Should you buy ANZ?

ANZ’s (ASX: ANZ) calculated Asian strategy looks set to enable the country’s third-biggest bank to outperform its peers in the medium term.

In 2007 current CEO, Mike Smith, launched the ‘Super Regional Strategy’. As opposed to Westpac (ASX: WBC) and National Australia Bank’s (ASX: NAB) recent Asian strategies, ANZ is actively competing with local banks in the region.

So far, the strategy seems to be paying off and management have set an ambitious target of 25% to 30% of group revenue from the region by 2017. To reach that target it would likely require the bank to make an acquisition. However, as Foolish (capital ‘F’) investors know, growth for growth’s sake is not desirable.

Earlier this year Mr Smith responded sensibly to speculation the bank was making a move on a Hong Kong bank by saying the institutions in the region were “too expensive.” That’s music to long-term investors’ ears.

Although ANZ’s Asia Pacific, Europe and America (APEA) and International & Institutional Banking divisions grew strongly in the most recent financial year, the bank also notched up impressive returns from its Australian and New Zealand businesses. Return on equity (ROE) currently sits at 16% across the group and it has the lowest structural funding gap of the big four banks – creating perfect leverage for its ambitious targets overseas.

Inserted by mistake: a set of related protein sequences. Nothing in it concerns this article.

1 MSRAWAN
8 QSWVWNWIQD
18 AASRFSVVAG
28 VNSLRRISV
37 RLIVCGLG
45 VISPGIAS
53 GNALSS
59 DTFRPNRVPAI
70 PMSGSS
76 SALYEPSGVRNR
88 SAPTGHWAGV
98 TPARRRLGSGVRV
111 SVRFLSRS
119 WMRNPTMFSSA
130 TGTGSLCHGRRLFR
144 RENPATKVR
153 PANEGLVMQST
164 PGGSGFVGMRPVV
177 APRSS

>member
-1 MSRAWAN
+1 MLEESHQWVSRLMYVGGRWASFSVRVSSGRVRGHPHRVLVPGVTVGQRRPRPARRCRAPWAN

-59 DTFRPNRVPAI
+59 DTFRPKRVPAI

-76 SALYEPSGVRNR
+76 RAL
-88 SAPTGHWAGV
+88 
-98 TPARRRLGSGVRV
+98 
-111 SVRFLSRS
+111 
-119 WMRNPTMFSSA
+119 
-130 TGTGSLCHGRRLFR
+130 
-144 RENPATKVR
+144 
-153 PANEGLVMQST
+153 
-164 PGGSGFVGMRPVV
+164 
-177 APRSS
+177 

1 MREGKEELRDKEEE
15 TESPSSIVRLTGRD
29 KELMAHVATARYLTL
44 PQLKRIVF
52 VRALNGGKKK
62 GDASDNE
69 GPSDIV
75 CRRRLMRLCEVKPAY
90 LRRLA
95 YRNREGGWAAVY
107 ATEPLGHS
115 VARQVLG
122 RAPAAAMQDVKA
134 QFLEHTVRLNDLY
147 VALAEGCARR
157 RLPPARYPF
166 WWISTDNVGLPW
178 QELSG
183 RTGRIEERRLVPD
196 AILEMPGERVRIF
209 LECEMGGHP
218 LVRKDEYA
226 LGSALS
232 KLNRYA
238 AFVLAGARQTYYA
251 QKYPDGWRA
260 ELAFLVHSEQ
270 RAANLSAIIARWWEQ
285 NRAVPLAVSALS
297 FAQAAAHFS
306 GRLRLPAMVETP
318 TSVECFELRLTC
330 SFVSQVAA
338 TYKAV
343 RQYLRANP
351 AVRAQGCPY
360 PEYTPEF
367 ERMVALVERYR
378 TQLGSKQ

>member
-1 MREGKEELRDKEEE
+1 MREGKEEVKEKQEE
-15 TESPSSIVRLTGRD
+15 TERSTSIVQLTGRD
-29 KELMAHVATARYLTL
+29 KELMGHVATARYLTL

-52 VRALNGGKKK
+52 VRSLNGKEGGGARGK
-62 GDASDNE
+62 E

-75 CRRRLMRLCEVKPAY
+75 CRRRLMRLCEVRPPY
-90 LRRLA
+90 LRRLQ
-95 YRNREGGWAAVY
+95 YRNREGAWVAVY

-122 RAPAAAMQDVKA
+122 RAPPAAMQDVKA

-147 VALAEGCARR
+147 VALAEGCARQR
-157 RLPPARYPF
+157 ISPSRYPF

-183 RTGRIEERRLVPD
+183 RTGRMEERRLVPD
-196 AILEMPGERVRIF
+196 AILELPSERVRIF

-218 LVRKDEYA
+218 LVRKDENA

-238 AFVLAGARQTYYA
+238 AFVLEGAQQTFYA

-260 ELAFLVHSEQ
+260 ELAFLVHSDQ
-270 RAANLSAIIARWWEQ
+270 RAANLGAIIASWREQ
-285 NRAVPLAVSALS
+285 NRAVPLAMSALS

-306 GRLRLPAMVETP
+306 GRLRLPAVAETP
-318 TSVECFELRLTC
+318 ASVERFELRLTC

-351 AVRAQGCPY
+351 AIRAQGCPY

So although many have doubted ANZ’s Asian growth strategy, its diversified earnings will and already have allowed it to drive earnings from both regions concurrently. For example, its domestic banking arm grew profit 11% in FY13 despite a relatively flat net interest margin. Its growth (as a proportion of market share) in home-loans also exceeds that of any of its competitors, including the Commonwealth Bank (ASX: CBA).

ANZ’s ability to compete locally and provide international diversification will enable it to differentiate itself from all banks here in Australia in the short to medium term. If we compare ANZ’s earnings per share growth from 2008 to that of Westpac’s, whose strategy has been to grow its market share here in Australia rather than expand overseas, it has grown by more than 45%, whereas Westpac’s has risen 14%. We’ve witnessed Westpac paying out higher dividends as credit growth has slowed.

Foolish takeaway

According to Morningstar, ANZ is expected to grow earnings by 16% in the next year, compared to single-digit growth from its competitors. Therefore the company’s stock doesn’t come cheap, investors searching for a big dividend and a healthy growth story are advised to wait for a lower entry price.

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Motley Fool Contributor Owen Raskiewicz does not have a financial interest in any of the mentioned companies.  

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